What is a VPC?

Virtual private cloud combine the privacy and control of the private cloud with the scalability and flexibility of the public cloud, and new innovations are making it easier to manage them.

By Dipti Parmar

By Dipti Parmar January 25, 2023

As on-premises and cloud services mature, many IT leaders are weighing the costs and benefits of public vs. private clouds more vigorously than ever. Many are moving from on-prem to the public cloud and repatriating back to owned data centers to find the best performance and efficiencies. Even as more workloads move to public cloud services, a study by IDC found that 80% of companies considered “digital leaders” intend to keep their on-prem environments intact. 

Even if that study was released in 2020, this momentum remains as hybrid multicloud becomes the preferred IT environment for most IT decision makers. 

“Public clouds have reset expectations for how responsive IT can be, but they are not a magic bullet,” said Andrew Buss, Research Director for Enterprise Infrastructure at IDC. 

“Most applications and services delivered in on-premises IT environments need modernizing and simply lifting and shifting apps to the cloud without doing so or changing how they are managed will produce an outcome that is far from optimal.”

Learning this the hard way can send IT decision makers back to the drawing board to rework a strategy centered around their own private cloud, powerer by a virtualizing hypervisor and hyperconverged infrastructure.


Cloud Migration Reality Check

Then there are the enterprises who don’t like the idea of putting any of their data into the public cloud or being part of a shared pool of resources (that potentially includes competitors), according to David Linthicum, Chief Cloud Strategy Officer at Deloitte Consulting told InfoWorld. 

“I was in so many of those meetings back then, hearing CIOs proclaim that their data would never exist outside of their firewall, ” Linthicum said. “When moving to cloud, it was going to be their cloud in their data center: a private cloud.”

Too many organizations still value the security and autonomy of owning their own data center to give up that resource completely, Peter Panfil, vice president, global power at Vertiv told Data Center Frontier.

“They’re going to maintain or even add enterprise data centers, but those facilities are going to evolve to better serve the organization’s needs,” Panfil said. 

Recent innovations spawned more choices for tackling the cost, workforce and other challenges IT leaders face as they embrace cloud technologies. There’s the newer trend of on-premises infrastructure as-a-service, which is experiencing a strong uptick adoption via platforms such as HPE GreenLake, according to ESG practice director Scott Sinclair. It’s an approach centered on deploying private cloud infrastructure services on premises, managed by the vendor, has already shown benefits in reducing operational burdens on internal staff, he wrote in Tech Target

“In addition, the most commonly identified benefit of these consumption-based procurement models (such as as-a-service options) is the ability to accelerate digital initiatives by shifting costs out to future quarters,” explained Sinclair.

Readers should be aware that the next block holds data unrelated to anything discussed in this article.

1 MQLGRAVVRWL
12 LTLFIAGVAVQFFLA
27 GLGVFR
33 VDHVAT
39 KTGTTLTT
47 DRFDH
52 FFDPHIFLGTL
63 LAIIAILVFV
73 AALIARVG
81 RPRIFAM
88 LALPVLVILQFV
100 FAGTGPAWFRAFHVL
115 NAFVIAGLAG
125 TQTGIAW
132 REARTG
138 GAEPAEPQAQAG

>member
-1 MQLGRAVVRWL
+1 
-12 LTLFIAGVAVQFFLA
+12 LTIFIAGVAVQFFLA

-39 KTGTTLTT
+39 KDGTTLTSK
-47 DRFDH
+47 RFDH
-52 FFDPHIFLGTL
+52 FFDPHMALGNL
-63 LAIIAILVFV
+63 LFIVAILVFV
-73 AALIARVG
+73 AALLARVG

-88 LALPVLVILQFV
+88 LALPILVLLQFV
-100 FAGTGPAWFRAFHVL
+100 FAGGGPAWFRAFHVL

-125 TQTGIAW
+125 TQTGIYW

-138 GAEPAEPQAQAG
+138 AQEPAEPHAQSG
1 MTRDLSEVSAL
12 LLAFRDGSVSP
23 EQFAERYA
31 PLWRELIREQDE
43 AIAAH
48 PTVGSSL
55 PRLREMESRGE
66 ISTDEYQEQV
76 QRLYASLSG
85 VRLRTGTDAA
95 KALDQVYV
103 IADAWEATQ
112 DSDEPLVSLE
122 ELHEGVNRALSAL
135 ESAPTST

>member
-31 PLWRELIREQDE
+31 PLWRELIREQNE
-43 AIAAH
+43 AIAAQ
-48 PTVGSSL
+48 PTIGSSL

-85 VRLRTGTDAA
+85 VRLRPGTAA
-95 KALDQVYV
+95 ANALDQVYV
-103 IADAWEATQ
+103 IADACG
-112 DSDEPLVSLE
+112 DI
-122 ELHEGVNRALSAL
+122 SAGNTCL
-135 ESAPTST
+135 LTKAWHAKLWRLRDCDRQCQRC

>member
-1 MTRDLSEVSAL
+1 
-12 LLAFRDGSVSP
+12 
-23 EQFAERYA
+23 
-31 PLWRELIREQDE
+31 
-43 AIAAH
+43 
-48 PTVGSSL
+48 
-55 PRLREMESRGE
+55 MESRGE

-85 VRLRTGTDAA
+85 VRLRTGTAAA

Validated Way for Moving Between Private Data Centers and Public Cloud

New technologies like Nutanix’s NC2 for AWS and Azure now allows private cloud-like data centers to run inside the most commonly used public cloud services. All of this shows that the concept of virtual private clouds is maturing and morphing.

What Is a Virtual Private Cloud (VPC)?

In the simplest of terms, a VPC is a private cloud computing model contained entirely within a public cloud. Sort of, like a reserved table at a restaurant. A set of the public cloud’s resources is logically isolated and reserved for use by only one client. This means compute, storage, networking and software operations are kept separate from all the other tenants of the public cloud.

Cloud-migration opportunity: Business value grows, but missteps abound

Source: Cloudflare

Users can store data, run applications and code, host websites and do pretty much anything else they can do in a private cloud. A unique, private IP subnet is assigned to each client, enabling the use of virtualized hardware and software resources as if they are part of an on-prem environment. This also lets VPCs use a separate, secure network to connect to the internet, along with an optional dedicated circuit to the public cloud vendor.

Of course, all VPC resources are available and scalable on-demand just like the public cloud, while doing away with private cloud limitations such as acquiring and maintaining hardware, software, data center space and a team of skilled IT personnel.

“VPCs were really a marketing response by public cloud providers that found themselves competing with private cloud platforms such as OpenStack,” said Linthicum.

How Does a Virtual Private Cloud (VPC) Work?

The virtual private cloud combines the best of private and public cloud environments into a versatile, overlapping infrastructure. Basically, it is a private cloud that runs on a shared public cloud architecture.

In the context of cloud service delivery models, the VPC could be classified as Infrastructure-as-a-Service (IaaS), where one vendor provides the underlying infrastructure and other vendors could supply or manage VPC services on top of it. However, it is the responsibility of the public cloud infrastructure provider to ensure data security and integrity for the client organization.